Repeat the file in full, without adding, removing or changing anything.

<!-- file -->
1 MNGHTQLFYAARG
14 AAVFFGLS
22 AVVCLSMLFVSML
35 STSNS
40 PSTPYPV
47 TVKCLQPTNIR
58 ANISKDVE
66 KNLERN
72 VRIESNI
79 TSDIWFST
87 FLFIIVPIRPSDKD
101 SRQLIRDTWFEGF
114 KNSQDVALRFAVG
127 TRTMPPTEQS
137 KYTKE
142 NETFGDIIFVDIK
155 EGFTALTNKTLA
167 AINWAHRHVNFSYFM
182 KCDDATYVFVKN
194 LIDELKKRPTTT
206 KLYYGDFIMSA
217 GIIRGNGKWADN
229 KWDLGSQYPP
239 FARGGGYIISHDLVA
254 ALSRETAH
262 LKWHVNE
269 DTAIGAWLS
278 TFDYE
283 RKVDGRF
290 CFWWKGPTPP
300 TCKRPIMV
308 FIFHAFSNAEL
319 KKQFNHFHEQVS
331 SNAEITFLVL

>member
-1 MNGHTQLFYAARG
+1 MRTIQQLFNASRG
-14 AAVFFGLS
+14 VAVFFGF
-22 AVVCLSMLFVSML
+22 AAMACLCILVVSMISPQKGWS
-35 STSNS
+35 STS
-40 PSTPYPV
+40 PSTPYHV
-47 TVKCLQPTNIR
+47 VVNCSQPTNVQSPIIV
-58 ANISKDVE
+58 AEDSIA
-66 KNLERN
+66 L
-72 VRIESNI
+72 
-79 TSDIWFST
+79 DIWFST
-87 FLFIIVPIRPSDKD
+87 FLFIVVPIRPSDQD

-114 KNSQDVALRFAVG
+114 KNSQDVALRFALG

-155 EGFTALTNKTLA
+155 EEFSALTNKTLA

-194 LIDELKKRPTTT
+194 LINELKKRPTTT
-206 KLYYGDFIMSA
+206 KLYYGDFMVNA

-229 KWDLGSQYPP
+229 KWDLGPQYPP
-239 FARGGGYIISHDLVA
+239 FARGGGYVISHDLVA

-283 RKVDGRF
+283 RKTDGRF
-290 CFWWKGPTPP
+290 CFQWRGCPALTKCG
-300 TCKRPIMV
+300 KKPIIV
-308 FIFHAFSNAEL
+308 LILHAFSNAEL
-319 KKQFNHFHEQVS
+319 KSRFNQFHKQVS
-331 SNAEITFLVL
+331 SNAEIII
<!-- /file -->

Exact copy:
1 MNGHTQLFYAARG
14 AAVFFGLS
22 AVVCLSMLFVSML
35 STSNS
40 PSTPYPV
47 TVKCLQPTNIR
58 ANISKDVE
66 KNLERN
72 VRIESNI
79 TSDIWFST
87 FLFIIVPIRPSDKD
101 SRQLIRDTWFEGF
114 KNSQDVALRFAVG
127 TRTMPPTEQS
137 KYTKE
142 NETFGDIIFVDIK
155 EGFTALTNKTLA
167 AINWAHRHVNFSYFM
182 KCDDATYVFVKN
194 LIDELKKRPTTT
206 KLYYGDFIMSA
217 GIIRGNGKWADN
229 KWDLGSQYPP
239 FARGGGYIISHDLVA
254 ALSRETAH
262 LKWHVNE
269 DTAIGAWLS
278 TFDYE
283 RKVDGRF
290 CFWWKGPTPP
300 TCKRPIMV
308 FIFHAFSNAEL
319 KKQFNHFHEQVS
331 SNAEITFLVL

>member
-1 MNGHTQLFYAARG
+1 MRTIQQLFNASRG
-14 AAVFFGLS
+14 VAVFFGF
-22 AVVCLSMLFVSML
+22 AAMACLCILVVSMISPQKGWS
-35 STSNS
+35 STS
-40 PSTPYPV
+40 PSTPYHV
-47 TVKCLQPTNIR
+47 VVNCSQPTNVQSPIIV
-58 ANISKDVE
+58 AEDSIA
-66 KNLERN
+66 L
-72 VRIESNI
+72 
-79 TSDIWFST
+79 DIWFST
-87 FLFIIVPIRPSDKD
+87 FLFIVVPIRPSDQD

-114 KNSQDVALRFAVG
+114 KNSQDVALRFALG

-155 EGFTALTNKTLA
+155 EEFSALTNKTLA

-194 LIDELKKRPTTT
+194 LINELKKRPTTT
-206 KLYYGDFIMSA
+206 KLYYGDFMVNA

-229 KWDLGSQYPP
+229 KWDLGPQYPP
-239 FARGGGYIISHDLVA
+239 FARGGGYVISHDLVA

-283 RKVDGRF
+283 RKTDGRF
-290 CFWWKGPTPP
+290 CFQWRGCPALTKCG
-300 TCKRPIMV
+300 KKPIIV
-308 FIFHAFSNAEL
+308 LILHAFSNAEL
-319 KKQFNHFHEQVS
+319 KSRFNQFHKQVS
-331 SNAEITFLVL
+331 SNAEIII